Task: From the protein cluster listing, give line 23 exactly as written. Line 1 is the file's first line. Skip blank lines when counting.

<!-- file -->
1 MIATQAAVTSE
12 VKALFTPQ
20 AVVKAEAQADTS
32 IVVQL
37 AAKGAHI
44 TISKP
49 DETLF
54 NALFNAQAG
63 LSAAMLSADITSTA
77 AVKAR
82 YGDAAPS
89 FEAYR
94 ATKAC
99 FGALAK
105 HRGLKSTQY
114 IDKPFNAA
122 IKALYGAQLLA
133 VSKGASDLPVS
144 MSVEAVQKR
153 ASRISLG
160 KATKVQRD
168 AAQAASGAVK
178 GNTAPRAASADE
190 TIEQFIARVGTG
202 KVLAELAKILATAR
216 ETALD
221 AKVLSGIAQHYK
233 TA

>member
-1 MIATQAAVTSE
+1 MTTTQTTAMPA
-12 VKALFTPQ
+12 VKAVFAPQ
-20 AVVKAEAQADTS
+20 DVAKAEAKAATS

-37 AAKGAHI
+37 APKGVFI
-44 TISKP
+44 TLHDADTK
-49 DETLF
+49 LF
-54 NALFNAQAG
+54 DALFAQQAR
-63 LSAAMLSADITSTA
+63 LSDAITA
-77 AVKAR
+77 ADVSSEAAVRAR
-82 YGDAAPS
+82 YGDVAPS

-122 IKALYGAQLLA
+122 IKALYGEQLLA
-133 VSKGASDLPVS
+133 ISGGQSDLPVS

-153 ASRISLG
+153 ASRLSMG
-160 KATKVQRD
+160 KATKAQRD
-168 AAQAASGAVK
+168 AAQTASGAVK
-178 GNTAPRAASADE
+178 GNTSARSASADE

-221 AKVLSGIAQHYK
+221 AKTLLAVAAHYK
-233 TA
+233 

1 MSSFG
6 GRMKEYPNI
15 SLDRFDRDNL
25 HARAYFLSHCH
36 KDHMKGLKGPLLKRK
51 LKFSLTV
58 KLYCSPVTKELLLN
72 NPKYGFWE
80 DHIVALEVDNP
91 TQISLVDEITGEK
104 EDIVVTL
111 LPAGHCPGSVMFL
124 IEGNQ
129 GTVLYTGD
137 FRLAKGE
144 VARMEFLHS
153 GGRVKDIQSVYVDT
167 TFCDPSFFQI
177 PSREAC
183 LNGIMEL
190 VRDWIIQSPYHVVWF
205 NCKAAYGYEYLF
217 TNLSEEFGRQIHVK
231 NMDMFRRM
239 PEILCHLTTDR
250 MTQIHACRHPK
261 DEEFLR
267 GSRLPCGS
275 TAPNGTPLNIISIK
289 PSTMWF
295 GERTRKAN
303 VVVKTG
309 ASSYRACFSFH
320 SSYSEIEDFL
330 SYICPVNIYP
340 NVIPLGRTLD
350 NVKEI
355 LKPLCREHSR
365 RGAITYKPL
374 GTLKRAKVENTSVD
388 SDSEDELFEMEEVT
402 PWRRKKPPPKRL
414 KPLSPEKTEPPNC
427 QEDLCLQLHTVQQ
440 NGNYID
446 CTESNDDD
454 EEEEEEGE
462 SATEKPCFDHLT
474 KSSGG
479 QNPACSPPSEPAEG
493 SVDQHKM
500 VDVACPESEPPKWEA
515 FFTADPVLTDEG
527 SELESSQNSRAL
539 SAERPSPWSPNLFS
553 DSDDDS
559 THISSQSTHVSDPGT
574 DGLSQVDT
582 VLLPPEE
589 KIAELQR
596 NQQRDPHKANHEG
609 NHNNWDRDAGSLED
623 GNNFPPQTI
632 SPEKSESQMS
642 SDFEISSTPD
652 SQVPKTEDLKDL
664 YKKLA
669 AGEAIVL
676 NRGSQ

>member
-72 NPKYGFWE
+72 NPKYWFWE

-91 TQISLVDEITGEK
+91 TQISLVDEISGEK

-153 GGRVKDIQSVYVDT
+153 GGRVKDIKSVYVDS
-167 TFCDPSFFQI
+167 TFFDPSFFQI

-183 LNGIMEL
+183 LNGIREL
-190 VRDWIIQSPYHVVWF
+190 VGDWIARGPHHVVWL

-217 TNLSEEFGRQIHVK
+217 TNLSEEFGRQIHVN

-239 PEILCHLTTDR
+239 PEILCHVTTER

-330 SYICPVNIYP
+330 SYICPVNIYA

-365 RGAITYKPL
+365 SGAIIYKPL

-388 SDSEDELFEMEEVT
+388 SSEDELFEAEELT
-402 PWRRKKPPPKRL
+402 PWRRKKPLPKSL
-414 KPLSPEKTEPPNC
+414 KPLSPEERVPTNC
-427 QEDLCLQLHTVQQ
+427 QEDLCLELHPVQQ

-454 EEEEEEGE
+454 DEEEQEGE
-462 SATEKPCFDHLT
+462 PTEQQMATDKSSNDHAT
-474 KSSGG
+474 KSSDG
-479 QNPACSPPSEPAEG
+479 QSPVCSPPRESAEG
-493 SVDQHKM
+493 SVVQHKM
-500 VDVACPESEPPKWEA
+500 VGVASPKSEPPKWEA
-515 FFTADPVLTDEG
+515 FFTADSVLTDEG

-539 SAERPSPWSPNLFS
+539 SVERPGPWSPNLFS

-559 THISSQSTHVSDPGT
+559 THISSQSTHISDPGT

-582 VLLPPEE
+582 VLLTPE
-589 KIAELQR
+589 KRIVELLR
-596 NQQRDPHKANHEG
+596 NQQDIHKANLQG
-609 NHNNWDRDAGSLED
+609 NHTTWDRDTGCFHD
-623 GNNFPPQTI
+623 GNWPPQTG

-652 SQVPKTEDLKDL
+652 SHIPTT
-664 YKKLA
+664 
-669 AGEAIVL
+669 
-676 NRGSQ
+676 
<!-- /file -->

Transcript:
178 GNTAPRAASADE